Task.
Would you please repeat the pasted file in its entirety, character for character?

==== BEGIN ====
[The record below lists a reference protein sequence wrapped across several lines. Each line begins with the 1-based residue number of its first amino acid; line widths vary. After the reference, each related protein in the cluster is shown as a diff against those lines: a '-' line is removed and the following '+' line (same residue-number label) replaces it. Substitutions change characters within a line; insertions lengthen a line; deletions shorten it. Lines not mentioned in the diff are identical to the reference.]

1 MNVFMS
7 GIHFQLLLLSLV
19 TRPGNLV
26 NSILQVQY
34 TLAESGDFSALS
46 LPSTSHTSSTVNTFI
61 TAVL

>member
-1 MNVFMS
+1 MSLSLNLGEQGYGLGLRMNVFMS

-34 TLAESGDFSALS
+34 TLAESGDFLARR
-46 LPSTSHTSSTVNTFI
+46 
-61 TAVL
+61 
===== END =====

[The record below lists a reference protein sequence wrapped across several lines. Each line begins with the 1-based residue number of its first amino acid; line widths vary. After the reference, each related protein in the cluster is shown as a diff against those lines: a '-' line is removed and the following '+' line (same residue-number label) replaces it. Substitutions change characters within a line; insertions lengthen a line; deletions shorten it. Lines not mentioned in the diff are identical to the reference.]

1 MNVFMS
7 GIHFQLLLLSLV
19 TRPGNLV
26 NSILQVQY
34 TLAESGDFSALS
46 LPSTSHTSSTVNTFI
61 TAVL

>member
-1 MNVFMS
+1 MSLSLNLGEQGYGLGLRMNVFMS

-34 TLAESGDFSALS
+34 TLAESGDFLARR
-46 LPSTSHTSSTVNTFI
+46 
-61 TAVL
+61 